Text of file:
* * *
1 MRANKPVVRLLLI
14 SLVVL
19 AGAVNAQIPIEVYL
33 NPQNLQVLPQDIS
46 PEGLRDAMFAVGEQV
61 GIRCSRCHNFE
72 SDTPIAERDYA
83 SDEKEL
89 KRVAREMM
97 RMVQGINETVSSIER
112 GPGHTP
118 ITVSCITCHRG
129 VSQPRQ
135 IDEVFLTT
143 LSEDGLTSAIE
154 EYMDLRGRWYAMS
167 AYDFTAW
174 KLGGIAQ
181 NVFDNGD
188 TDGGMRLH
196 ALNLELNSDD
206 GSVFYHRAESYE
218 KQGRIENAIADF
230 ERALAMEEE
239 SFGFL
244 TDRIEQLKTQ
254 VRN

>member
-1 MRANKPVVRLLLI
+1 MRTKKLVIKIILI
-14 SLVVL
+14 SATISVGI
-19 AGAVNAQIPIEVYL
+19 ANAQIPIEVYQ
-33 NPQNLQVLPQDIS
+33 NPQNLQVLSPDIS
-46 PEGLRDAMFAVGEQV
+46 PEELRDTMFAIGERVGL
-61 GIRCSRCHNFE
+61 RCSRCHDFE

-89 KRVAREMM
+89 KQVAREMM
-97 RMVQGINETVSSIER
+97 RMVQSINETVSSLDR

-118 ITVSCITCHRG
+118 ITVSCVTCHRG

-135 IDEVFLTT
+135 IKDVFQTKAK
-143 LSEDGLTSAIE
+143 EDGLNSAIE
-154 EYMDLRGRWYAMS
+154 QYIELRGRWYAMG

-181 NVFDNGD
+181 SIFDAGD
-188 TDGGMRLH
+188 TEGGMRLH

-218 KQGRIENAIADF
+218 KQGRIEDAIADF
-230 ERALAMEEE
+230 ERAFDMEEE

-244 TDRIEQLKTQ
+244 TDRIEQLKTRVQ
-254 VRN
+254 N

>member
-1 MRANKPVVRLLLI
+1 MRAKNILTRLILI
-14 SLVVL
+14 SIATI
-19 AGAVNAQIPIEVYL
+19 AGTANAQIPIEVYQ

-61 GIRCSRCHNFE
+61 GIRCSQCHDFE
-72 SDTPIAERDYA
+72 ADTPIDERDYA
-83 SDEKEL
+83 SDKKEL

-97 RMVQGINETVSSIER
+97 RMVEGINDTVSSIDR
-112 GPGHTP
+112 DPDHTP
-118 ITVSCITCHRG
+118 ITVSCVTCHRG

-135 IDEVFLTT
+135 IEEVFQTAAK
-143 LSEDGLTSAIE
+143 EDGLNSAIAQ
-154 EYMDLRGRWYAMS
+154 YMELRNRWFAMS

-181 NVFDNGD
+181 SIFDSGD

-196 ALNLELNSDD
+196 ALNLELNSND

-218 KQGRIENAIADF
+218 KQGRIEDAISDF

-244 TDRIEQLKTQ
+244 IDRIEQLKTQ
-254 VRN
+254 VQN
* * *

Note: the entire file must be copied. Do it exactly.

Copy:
1 MRANKPVVRLLLI
14 SLVVL
19 AGAVNAQIPIEVYL
33 NPQNLQVLPQDIS
46 PEGLRDAMFAVGEQV
61 GIRCSRCHNFE
72 SDTPIAERDYA
83 SDEKEL
89 KRVAREMM
97 RMVQGINETVSSIER
112 GPGHTP
118 ITVSCITCHRG
129 VSQPRQ
135 IDEVFLTT
143 LSEDGLTSAIE
154 EYMDLRGRWYAMS
167 AYDFTAW
174 KLGGIAQ
181 NVFDNGD
188 TDGGMRLH
196 ALNLELNSDD
206 GSVFYHRAESYE
218 KQGRIENAIADF
230 ERALAMEEE
239 SFGFL
244 TDRIEQLKTQ
254 VRN

>member
-1 MRANKPVVRLLLI
+1 MRTKKLVIKIILI
-14 SLVVL
+14 SATISVGI
-19 AGAVNAQIPIEVYL
+19 ANAQIPIEVYQ
-33 NPQNLQVLPQDIS
+33 NPQNLQVLSPDIS
-46 PEGLRDAMFAVGEQV
+46 PEELRDTMFAIGERVGL
-61 GIRCSRCHNFE
+61 RCSRCHDFE

-89 KRVAREMM
+89 KQVAREMM
-97 RMVQGINETVSSIER
+97 RMVQSINETVSSLDR

-118 ITVSCITCHRG
+118 ITVSCVTCHRG

-135 IDEVFLTT
+135 IKDVFQTKAK
-143 LSEDGLTSAIE
+143 EDGLNSAIE
-154 EYMDLRGRWYAMS
+154 QYIELRGRWYAMG

-181 NVFDNGD
+181 SIFDAGD
-188 TDGGMRLH
+188 TEGGMRLH

-218 KQGRIENAIADF
+218 KQGRIEDAIADF
-230 ERALAMEEE
+230 ERAFDMEEE

-244 TDRIEQLKTQ
+244 TDRIEQLKTRVQ
-254 VRN
+254 N

>member
-1 MRANKPVVRLLLI
+1 MRAKNILTRLILI
-14 SLVVL
+14 SIATI
-19 AGAVNAQIPIEVYL
+19 AGTANAQIPIEVYQ

-61 GIRCSRCHNFE
+61 GIRCSQCHDFE
-72 SDTPIAERDYA
+72 ADTPIDERDYA
-83 SDEKEL
+83 SDKKEL

-97 RMVQGINETVSSIER
+97 RMVEGINDTVSSIDR
-112 GPGHTP
+112 DPDHTP
-118 ITVSCITCHRG
+118 ITVSCVTCHRG

-135 IDEVFLTT
+135 IEEVFQTAAK
-143 LSEDGLTSAIE
+143 EDGLNSAIAQ
-154 EYMDLRGRWYAMS
+154 YMELRNRWFAMS

-181 NVFDNGD
+181 SIFDSGD

-196 ALNLELNSDD
+196 ALNLELNSND

-218 KQGRIENAIADF
+218 KQGRIEDAISDF

-244 TDRIEQLKTQ
+244 IDRIEQLKTQ
-254 VRN
+254 VQN